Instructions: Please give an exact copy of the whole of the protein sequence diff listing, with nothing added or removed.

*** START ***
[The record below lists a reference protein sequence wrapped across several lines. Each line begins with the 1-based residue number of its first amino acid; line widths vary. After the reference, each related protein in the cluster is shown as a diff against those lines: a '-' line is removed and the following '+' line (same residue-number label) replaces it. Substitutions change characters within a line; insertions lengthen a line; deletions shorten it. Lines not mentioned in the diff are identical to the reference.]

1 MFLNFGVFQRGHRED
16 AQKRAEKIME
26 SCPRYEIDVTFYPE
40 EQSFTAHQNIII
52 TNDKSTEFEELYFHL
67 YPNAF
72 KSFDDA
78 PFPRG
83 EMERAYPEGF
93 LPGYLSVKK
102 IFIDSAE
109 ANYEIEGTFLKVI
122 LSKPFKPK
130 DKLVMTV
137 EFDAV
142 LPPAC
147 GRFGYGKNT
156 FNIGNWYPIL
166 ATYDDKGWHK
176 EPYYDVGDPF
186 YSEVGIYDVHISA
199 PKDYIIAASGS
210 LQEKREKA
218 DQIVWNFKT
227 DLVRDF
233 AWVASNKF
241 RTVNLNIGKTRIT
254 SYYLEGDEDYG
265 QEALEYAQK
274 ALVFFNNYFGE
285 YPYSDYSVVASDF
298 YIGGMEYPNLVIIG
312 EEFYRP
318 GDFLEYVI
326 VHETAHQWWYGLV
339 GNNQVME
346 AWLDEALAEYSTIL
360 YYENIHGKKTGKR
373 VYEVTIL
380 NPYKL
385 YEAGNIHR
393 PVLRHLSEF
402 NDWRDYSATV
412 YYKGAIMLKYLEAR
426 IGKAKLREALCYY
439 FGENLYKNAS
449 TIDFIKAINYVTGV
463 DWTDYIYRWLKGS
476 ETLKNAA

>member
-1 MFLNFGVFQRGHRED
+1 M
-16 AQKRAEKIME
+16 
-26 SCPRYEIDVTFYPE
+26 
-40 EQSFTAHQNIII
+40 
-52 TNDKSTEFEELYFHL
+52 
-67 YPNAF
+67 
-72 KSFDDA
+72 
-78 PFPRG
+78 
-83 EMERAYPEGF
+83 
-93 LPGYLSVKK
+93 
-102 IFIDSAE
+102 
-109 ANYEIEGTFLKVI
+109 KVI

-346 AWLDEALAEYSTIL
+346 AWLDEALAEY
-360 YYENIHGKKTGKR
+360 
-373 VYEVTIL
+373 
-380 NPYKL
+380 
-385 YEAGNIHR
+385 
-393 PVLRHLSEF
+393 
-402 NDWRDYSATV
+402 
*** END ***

[The record below lists a reference protein sequence wrapped across several lines. Each line begins with the 1-based residue number of its first amino acid; line widths vary. After the reference, each related protein in the cluster is shown as a diff against those lines: a '-' line is removed and the following '+' line (same residue-number label) replaces it. Substitutions change characters within a line; insertions lengthen a line; deletions shorten it. Lines not mentioned in the diff are identical to the reference.]

1 MFLNFGVFQRGHRED
16 AQKRAEKIME
26 SCPRYEIDVTFYPE
40 EQSFTAHQNIII
52 TNDKSTEFEELYFHL
67 YPNAF
72 KSFDDA
78 PFPRG
83 EMERAYPEGF
93 LPGYLSVKK
102 IFIDSAE
109 ANYEIEGTFLKVI
122 LSKPFKPK
130 DKLVMTV
137 EFDAV
142 LPPAC
147 GRFGYGKNT
156 FNIGNWYPIL
166 ATYDDKGWHK
176 EPYYDVGDPF
186 YSEVGIYDVHISA
199 PKDYIIAASGS
210 LQEKREKA
218 DQIVWNFKT
227 DLVRDF
233 AWVASNKF
241 RTVNLNIGKTRIT
254 SYYLEGDEDYG
265 QEALEYAQK
274 ALVFFNNYFGE
285 YPYSDYSVVASDF
298 YIGGMEYPNLVIIG
312 EEFYRP
318 GDFLEYVI
326 VHETAHQWWYGLV
339 GNNQVME
346 AWLDEALAEYSTIL
360 YYENIHGKKTGKR
373 VYEVTIL
380 NPYKL
385 YEAGNIHR
393 PVLRHLSEF
402 NDWRDYSATV
412 YYKGAIMLKYLEAR
426 IGKAKLREALCYY
439 FGENLYKNAS
449 TIDFIKAINYVTGV
463 DWTDYIYRWLKGS
476 ETLKNAA

>member
-1 MFLNFGVFQRGHRED
+1 M
-16 AQKRAEKIME
+16 
-26 SCPRYEIDVTFYPE
+26 
-40 EQSFTAHQNIII
+40 
-52 TNDKSTEFEELYFHL
+52 
-67 YPNAF
+67 
-72 KSFDDA
+72 
-78 PFPRG
+78 
-83 EMERAYPEGF
+83 
-93 LPGYLSVKK
+93 
-102 IFIDSAE
+102 
-109 ANYEIEGTFLKVI
+109 KVI

-346 AWLDEALAEYSTIL
+346 AWLDEALAEY
-360 YYENIHGKKTGKR
+360 
-373 VYEVTIL
+373 
-380 NPYKL
+380 
-385 YEAGNIHR
+385 
-393 PVLRHLSEF
+393 
-402 NDWRDYSATV
+402 